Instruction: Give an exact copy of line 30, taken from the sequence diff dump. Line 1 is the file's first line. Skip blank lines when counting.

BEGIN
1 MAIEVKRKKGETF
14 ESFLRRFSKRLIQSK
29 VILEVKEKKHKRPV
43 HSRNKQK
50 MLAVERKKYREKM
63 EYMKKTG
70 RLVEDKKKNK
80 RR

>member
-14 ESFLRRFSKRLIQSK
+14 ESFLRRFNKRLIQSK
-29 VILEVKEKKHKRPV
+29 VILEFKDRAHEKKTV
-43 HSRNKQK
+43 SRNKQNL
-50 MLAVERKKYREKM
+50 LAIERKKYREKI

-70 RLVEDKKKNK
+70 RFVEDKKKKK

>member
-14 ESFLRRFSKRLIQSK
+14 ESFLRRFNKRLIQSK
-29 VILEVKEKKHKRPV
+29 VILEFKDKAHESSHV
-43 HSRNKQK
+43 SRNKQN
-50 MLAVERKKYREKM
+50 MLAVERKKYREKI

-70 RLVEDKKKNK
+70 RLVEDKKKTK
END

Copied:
+70 RLVEDKKKTK